Going to the Formula 1 Grand Prix in Melbourne was a bit of a whirlwind and dream come true. Right until two weeks before it was on we didn't know if we would make it and if there would be tickets left or flight tickets from Brisbane to Melbourne and from Melbourne to New Zealand after the event and we were almost certain we would have to buy a tent and camp somewhere because surely all accommodation was booked up months ago. But, somehow we struck really lucky, the best seats on the ground had sold out but we got reasonable seats and the only tricky issue with the flights was that to fly out of Australia on the 10th of March we had to change at Sydney, all the direct flights to Christchurch were booked. On the accommodation front we were coming up against a brick wall with all our trusty last minute websites like wotif and ratestogo because the few places that were available were over $200 a night (about £70). So, back to the drawing board, we got out our trusty Budget hotel directory and phoned up central reservations who amazingly found a motel only 5km's west of Melbourne which weren't raising their rates for the Grand Prix week (only $87 a night - about £30).
It was sooo exciting. The track ran on a public road around Albert Park Lake which is very near the centre of Melbourne. There were great views of Melbourne from the ground and to cross the lake they had built a bouncy bridge. There were great stalls, a GP exhibition where we got close to some F1 cars, live music, lots of stalls selling unusually good food for this type of event and a stage where there were a lot of public appearances and when the F1 cars weren't practising, qualifying or racing there were lots of other interesting races going on.
These were great, we got to identify a lot of the V8 drivers which we'd previously only known by their car numbers. The star of the show was Aussie Formula 1 driver Mark Webber who made a couple of public appearances and because we'd first watched the Mini Celebrity Challenge public appearance, followed by some V8 drivers we were right at the front by the time Mark Webber came on stage later in the afternoon. We will probably never get any closer to a F1 GP driver so it was quiet a thrill. Another time we saw a team talk with three people from F1 teams: Gustav Brunner, Head of Design at Toyota; Ian Phillips, Head of Business Affairs at Jordan and Nav Sidhu, Head of PR at Jordan which was interesting because we saw how they interacted with each other and they were all quite candid about their feelings about the new rules. Lots of the more technical questions from the crowd went right over my head though.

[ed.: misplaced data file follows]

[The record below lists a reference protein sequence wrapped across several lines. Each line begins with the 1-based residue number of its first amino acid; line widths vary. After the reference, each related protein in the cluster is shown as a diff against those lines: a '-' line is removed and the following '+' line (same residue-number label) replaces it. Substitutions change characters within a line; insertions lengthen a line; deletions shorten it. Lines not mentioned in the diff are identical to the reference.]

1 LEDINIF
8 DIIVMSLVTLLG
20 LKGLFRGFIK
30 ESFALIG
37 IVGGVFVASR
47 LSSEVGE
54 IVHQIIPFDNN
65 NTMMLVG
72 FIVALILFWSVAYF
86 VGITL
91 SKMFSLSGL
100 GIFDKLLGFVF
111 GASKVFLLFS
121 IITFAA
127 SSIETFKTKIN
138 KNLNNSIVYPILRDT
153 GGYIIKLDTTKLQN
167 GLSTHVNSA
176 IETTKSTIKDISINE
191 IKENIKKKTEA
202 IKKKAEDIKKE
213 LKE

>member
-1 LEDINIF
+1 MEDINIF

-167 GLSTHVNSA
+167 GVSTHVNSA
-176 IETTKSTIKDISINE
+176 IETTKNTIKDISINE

Mark Webber, the popular Aussie Formula 1 Jaguar driver
Mini Celebrity Challenge Drivers Public Appearance
(Pat Rafter's the one in the middle)
Jaguar, Jordan, Minardi and Renault have opted for the extra practise time on race weekends over more training throughout the year so they were out on Friday morning. After that practise there was some more practise with all the teams and then the first qualifying which Barrichello topped meaning that he would be the last car to put in a flying lap at second qualifying the next day.
This was the first GP since the new rules started so the drivers were trying to get used to the flying lap qualifying. Of course, in the end it made no difference to the qualifying, Michael Schumacher, who had had a bad day of crashing and coming off the road in the practise sessions still managed to end the day in pole position. Second was Barrichello and third, Montoya.
Sunday was the worst day weatherwise. It rained through all the other races that morning but just as the GP was due to start the rain stopped. Barrichello was out of the race pretty early followed by Mark Webber which was a shame in front of his home crowd especially after his amazing Formula 1 debut in 2002 in Melbourne when he came 5th with Minardi. Montoya led for most of the race, after taking the lead from Kimi who had been keeping Michael at bay, but spun off some laps from the end - he got back on but he gave the lead away and had to settle for second place.
And the winner is....David Coulthard. Excellent race, good to see a Brit win and apparently it was the first time Ferrari haven't been on the podium since August 2001 (Monza). After the race we were allowed onto the track and rushed along missing the podium presentations but getting there in time to see the champagne being sprayed by Coulthard, Montoya and Raikkonen. The only thing which affected our enjoyment slightly was the height of the fences which meant that the views were slightly restricted and that the photos we took aren't very good as you can see with this one of Coulthard doing his pre-race lap of the circuit.
After all that excitement it was time to say goodbye to Australia, our home for 10 months, with lots of good memories some new friends - hopefully we'll make it back one day.... Next stage of the holiday was to rush around both the North and South Island in two and a half weeks when originally we'd been thinking it would take about two months. Nevermind, on Monday 10 March we fly from Melbourne to Sydney and then to Christchurch which is on the South Island of New Zealand.